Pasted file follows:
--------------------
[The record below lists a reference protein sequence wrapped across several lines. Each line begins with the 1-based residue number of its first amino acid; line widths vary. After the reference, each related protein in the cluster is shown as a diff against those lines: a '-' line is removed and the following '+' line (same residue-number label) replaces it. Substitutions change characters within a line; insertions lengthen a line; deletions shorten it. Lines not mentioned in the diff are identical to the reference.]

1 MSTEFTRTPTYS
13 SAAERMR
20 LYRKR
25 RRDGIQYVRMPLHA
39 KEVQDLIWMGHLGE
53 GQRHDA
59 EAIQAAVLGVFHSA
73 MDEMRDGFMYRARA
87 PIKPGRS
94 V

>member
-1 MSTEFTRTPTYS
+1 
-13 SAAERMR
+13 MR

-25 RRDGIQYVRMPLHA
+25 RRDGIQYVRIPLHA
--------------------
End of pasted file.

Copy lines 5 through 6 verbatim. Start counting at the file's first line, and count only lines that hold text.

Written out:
25 RRDGIQYVRMPLHA
39 KEVQDLIWMGHLGE